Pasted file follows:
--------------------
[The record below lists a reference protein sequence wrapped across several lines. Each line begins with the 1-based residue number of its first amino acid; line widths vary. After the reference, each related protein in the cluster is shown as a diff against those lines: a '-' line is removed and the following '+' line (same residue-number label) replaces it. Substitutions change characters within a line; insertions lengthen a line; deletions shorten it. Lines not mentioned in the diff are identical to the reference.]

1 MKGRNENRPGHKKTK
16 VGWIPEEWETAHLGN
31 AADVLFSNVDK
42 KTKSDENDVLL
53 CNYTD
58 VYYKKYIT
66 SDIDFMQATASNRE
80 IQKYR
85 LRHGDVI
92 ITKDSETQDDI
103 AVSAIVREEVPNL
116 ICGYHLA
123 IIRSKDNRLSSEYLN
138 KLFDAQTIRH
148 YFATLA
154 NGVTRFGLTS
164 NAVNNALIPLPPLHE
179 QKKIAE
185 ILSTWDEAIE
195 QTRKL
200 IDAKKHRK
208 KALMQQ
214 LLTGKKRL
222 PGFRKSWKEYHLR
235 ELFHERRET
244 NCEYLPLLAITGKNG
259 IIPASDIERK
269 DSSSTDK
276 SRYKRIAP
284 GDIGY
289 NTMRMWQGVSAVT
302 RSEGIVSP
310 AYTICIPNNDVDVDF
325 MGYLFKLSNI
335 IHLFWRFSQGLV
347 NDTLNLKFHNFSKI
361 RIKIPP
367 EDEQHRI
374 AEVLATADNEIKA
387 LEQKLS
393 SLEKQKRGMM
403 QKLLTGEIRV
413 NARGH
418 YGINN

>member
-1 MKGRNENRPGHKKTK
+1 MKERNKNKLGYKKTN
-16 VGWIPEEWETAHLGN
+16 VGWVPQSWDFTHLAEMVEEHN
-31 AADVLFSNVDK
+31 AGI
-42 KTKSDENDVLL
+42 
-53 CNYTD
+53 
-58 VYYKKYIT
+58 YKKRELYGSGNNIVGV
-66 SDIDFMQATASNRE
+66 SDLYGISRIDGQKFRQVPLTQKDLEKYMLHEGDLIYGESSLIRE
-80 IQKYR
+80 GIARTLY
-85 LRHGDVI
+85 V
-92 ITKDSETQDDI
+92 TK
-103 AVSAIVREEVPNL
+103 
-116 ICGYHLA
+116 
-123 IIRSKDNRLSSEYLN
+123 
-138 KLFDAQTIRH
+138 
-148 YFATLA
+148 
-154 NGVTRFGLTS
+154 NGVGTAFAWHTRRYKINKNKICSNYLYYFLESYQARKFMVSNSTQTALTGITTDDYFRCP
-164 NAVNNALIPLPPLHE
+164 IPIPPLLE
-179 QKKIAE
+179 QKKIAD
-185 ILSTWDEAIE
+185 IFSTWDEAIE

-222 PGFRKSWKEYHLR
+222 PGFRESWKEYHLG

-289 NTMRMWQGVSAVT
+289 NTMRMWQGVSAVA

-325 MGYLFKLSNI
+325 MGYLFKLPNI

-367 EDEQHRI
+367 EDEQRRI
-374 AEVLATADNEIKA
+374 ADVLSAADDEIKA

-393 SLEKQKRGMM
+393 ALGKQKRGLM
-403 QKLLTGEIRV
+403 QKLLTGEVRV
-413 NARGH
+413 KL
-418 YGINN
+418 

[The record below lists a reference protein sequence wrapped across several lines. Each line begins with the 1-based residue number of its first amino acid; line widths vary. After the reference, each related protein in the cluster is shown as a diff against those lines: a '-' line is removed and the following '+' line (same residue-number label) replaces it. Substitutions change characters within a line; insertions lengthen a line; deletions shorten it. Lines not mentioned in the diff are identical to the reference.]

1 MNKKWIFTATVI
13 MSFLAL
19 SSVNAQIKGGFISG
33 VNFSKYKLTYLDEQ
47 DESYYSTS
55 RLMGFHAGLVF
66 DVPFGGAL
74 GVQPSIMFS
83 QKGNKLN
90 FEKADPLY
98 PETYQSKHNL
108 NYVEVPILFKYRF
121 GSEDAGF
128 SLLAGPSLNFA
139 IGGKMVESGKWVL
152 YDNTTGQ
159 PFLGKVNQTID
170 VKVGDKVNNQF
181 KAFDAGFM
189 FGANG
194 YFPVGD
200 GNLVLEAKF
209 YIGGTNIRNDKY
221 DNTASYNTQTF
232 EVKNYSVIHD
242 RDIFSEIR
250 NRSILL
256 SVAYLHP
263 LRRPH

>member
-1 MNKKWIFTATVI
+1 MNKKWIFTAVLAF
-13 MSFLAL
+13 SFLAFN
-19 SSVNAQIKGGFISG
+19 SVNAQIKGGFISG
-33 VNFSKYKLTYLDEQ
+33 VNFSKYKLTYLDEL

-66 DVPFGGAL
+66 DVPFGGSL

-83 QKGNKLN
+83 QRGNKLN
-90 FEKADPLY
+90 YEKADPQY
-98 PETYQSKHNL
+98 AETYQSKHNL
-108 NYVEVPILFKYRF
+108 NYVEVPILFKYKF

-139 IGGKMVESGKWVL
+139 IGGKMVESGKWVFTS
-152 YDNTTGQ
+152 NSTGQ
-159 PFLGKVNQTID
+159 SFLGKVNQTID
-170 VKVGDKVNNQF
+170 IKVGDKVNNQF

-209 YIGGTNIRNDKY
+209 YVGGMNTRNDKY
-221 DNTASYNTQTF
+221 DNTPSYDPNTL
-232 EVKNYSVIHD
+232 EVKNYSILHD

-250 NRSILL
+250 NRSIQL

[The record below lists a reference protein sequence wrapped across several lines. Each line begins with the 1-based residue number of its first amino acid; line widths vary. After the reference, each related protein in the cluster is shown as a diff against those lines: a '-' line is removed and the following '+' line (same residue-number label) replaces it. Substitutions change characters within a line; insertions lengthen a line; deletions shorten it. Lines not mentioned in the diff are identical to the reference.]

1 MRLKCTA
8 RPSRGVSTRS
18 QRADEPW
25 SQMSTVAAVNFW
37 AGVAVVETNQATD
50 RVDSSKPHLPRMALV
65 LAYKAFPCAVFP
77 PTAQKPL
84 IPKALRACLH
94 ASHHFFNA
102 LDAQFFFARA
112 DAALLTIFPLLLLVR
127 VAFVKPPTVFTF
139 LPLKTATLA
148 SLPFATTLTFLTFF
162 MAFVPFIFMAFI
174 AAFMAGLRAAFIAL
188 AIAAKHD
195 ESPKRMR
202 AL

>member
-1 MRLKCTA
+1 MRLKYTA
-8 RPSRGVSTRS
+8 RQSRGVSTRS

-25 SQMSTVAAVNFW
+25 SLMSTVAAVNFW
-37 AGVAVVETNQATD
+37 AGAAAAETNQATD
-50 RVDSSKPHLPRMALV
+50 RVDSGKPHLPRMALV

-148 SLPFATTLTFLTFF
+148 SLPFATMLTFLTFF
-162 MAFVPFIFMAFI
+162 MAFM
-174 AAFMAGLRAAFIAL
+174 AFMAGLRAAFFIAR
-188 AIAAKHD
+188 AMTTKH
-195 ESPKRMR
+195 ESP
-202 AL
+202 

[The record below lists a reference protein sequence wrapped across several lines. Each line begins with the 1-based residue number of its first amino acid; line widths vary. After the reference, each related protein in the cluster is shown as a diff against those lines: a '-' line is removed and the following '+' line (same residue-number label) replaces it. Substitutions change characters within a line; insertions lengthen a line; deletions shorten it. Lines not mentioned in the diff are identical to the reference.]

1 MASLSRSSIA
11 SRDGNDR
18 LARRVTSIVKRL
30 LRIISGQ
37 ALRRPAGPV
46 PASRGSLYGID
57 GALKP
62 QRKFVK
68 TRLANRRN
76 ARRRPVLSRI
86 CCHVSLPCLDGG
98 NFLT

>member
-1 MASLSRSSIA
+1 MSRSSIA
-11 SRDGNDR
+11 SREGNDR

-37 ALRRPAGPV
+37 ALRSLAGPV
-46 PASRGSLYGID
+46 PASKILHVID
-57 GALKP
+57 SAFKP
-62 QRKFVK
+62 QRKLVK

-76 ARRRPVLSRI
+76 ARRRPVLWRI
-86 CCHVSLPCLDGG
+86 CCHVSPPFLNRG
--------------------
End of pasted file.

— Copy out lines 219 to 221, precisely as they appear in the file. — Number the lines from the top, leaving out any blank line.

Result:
57 GALKP
62 QRKFVK
68 TRLANRRN